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Unformatted text preview: ANTH 1001 – Test 2 1. Definitions a. Species is a group of interbreeding organisms that are reproductively isolated from other such groups. b. Taxonomy is the science of the classification of organisms c. Systematics is the study of relationships among organisms 2. Linneaus devised the taxonomic scheme that we use today a. This is the order for humans. i. Kingdom Animalia ii. Phylum Chordata iii. Class Mammalia iv. Order Primates v. Family Homindae vi. Genus Homo vii. Species sapien b. Formal taxonomic name for a species consist of both the Genus and species – Genus species or Genus species . 3. Linnaeus was a creationist; modern biologists are evolutionists. Therefore, there will be some differences between us and Linnaeus in the use of taxonomy. a. Concept of a species i. To Linnaeus, there is no fundamental difference between the taxonomic categories. Each group of organisms (in other words, taxon) assigned to a category have their own unique “essence.” An essence is a suite of traits that distinguishes one taxon from other taxa. Therefore, species differe among themselves in their essences. For species that have partial overlap in their essences then these species may be classified together in the same genus. Each genus has a unique essences for those genera that have partial overlay of their essence then these genera may be classified together in the same family. Consequently, there is no fundamental difference among the taxonomic categories. Modern biologists regard the species caergory as being different from the higher taxonomic categories. The species category consists of groups of organisms that are real, indentifiable, biological units. The higher taxonomic categories are not true biological units. The higher categories are simply human constructs. The classification of species into higher taxonomic categories is based on a researcher’s opinion. There should be no difference in classification at the species level; there may be differences in classification at the higher taxonomic categories. b. Evolutionary Implications i. Linnaeus was a creationist and species didn’t evolve. Taxonomy served to facilitate information, communication, and taxonomy illustrated the order in nature fashioned by a creator. Modern biologists use taxonomy to make evolutionary statements. For example, two species classified in the same genus are inferred to share a closer phylogenetic relationship with one another than they do with any other species. c. Definition i. Phylogeny is evolutionary lines of descent. ii. Ancestor is descendant relationship. 4. There are two limitations in making in using taxonomy to make evolutionary statements a. One cannot express exact ancestor-descendent relationship....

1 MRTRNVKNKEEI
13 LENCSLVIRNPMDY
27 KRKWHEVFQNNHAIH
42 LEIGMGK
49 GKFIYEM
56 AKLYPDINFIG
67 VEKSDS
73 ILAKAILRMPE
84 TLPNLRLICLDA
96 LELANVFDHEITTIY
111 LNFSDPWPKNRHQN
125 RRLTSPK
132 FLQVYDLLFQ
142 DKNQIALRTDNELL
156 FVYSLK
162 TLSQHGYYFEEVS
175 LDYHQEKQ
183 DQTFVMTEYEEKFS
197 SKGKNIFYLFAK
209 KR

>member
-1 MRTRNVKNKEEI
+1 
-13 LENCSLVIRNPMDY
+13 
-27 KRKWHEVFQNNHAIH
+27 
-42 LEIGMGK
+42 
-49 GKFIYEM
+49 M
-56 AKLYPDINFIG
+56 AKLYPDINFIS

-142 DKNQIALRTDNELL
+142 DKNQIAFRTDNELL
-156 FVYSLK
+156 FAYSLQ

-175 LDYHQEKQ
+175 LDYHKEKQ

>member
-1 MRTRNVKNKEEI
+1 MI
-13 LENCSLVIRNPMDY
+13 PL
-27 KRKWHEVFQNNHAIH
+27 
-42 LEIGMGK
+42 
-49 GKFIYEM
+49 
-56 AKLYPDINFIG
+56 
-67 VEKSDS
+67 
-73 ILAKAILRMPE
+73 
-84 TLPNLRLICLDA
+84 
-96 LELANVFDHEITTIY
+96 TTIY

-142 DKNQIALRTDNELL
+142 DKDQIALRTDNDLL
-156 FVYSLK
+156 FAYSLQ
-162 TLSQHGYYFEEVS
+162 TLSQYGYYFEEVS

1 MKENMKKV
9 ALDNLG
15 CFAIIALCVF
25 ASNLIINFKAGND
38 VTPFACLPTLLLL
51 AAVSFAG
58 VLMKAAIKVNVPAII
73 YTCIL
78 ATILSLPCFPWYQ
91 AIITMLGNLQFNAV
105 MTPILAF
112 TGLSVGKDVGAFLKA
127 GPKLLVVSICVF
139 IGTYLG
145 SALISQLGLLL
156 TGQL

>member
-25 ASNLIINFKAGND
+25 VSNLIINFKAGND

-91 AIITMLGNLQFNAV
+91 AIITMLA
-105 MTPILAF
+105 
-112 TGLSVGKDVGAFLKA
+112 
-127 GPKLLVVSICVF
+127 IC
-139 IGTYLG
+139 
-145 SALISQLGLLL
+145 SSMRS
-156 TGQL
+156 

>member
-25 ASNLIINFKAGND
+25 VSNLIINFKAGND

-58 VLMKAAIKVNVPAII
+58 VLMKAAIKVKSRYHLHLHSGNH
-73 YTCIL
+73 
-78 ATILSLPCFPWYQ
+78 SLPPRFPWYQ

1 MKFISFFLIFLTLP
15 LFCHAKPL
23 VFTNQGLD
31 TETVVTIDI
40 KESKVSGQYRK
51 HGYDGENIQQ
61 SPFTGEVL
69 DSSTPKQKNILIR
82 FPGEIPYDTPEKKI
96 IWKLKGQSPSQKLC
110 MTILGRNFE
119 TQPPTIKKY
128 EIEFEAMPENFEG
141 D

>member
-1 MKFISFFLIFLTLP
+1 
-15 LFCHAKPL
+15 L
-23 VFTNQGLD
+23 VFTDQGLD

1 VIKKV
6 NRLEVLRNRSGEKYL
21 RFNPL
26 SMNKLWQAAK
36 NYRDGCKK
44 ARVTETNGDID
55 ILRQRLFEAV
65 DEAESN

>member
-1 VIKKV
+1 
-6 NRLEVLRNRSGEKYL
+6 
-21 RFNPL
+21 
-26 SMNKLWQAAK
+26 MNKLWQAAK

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- Fall '07
- Physical Anthropology, i., New World Monkeys, Anthropoids, dental formula